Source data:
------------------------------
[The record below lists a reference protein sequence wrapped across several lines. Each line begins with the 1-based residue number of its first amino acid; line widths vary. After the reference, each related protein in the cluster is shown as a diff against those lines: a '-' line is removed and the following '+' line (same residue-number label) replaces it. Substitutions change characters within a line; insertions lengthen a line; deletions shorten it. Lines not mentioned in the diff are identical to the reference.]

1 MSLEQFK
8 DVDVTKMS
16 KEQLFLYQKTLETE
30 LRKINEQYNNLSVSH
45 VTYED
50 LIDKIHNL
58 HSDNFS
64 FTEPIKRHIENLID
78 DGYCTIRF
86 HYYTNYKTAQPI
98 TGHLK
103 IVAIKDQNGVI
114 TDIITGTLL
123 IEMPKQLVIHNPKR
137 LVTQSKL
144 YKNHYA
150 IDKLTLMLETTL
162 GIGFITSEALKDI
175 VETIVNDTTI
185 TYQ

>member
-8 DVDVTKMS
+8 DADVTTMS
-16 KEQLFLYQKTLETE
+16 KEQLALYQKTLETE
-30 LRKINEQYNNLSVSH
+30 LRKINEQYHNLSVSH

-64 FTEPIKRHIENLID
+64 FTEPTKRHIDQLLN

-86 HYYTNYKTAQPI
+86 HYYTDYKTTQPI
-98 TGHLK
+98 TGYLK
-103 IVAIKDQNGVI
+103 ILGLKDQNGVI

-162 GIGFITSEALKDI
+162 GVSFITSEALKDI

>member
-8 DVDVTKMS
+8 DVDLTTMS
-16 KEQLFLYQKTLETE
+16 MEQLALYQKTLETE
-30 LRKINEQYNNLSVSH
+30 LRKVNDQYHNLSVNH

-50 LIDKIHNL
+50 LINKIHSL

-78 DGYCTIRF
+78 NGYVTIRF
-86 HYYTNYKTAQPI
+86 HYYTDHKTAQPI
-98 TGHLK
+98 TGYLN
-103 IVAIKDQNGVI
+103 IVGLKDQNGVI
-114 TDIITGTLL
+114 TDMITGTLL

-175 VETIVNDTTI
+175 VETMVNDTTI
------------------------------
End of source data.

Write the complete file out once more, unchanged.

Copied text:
[The record below lists a reference protein sequence wrapped across several lines. Each line begins with the 1-based residue number of its first amino acid; line widths vary. After the reference, each related protein in the cluster is shown as a diff against those lines: a '-' line is removed and the following '+' line (same residue-number label) replaces it. Substitutions change characters within a line; insertions lengthen a line; deletions shorten it. Lines not mentioned in the diff are identical to the reference.]

1 MSLEQFK
8 DVDVTKMS
16 KEQLFLYQKTLETE
30 LRKINEQYNNLSVSH
45 VTYED
50 LIDKIHNL
58 HSDNFS
64 FTEPIKRHIENLID
78 DGYCTIRF
86 HYYTNYKTAQPI
98 TGHLK
103 IVAIKDQNGVI
114 TDIITGTLL
123 IEMPKQLVIHNPKR
137 LVTQSKL
144 YKNHYA
150 IDKLTLMLETTL
162 GIGFITSEALKDI
175 VETIVNDTTI
185 TYQ

>member
-8 DVDVTKMS
+8 DADVTTMS
-16 KEQLFLYQKTLETE
+16 KEQLALYQKTLETE
-30 LRKINEQYNNLSVSH
+30 LRKINEQYHNLSVSH

-64 FTEPIKRHIENLID
+64 FTEPTKRHIDQLLN

-86 HYYTNYKTAQPI
+86 HYYTDYKTTQPI
-98 TGHLK
+98 TGYLK
-103 IVAIKDQNGVI
+103 ILGLKDQNGVI

-162 GIGFITSEALKDI
+162 GVSFITSEALKDI

>member
-8 DVDVTKMS
+8 DVDLTTMS
-16 KEQLFLYQKTLETE
+16 MEQLALYQKTLETE
-30 LRKINEQYNNLSVSH
+30 LRKVNDQYHNLSVNH

-50 LIDKIHNL
+50 LINKIHSL

-78 DGYCTIRF
+78 NGYVTIRF
-86 HYYTNYKTAQPI
+86 HYYTDHKTAQPI
-98 TGHLK
+98 TGYLN
-103 IVAIKDQNGVI
+103 IVGLKDQNGVI
-114 TDIITGTLL
+114 TDMITGTLL

-175 VETIVNDTTI
+175 VETMVNDTTI